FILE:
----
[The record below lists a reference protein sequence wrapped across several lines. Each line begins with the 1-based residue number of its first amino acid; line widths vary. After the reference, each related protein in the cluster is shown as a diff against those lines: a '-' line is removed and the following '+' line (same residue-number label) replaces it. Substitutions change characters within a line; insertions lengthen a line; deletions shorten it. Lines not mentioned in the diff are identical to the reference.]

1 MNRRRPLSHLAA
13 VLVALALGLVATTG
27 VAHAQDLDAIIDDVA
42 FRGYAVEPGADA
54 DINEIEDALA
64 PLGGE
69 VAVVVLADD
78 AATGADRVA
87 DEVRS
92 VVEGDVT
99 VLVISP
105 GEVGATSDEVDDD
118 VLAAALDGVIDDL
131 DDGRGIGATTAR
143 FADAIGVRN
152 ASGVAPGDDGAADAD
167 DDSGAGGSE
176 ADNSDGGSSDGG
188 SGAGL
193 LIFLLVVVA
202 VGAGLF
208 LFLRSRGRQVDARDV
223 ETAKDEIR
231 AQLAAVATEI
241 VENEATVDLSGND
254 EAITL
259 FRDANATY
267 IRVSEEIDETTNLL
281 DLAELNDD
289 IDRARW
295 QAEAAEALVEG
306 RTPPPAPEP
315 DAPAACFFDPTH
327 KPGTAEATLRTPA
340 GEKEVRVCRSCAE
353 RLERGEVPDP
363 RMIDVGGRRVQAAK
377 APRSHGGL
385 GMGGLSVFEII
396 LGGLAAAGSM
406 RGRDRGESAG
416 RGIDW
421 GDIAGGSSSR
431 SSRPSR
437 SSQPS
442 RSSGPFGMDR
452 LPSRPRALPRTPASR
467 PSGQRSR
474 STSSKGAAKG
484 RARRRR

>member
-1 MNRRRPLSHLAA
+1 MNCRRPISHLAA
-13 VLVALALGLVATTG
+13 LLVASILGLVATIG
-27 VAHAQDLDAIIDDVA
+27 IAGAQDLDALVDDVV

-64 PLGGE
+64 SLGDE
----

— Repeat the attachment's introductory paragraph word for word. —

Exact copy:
[The record below lists a reference protein sequence wrapped across several lines. Each line begins with the 1-based residue number of its first amino acid; line widths vary. After the reference, each related protein in the cluster is shown as a diff against those lines: a '-' line is removed and the following '+' line (same residue-number label) replaces it. Substitutions change characters within a line; insertions lengthen a line; deletions shorten it. Lines not mentioned in the diff are identical to the reference.]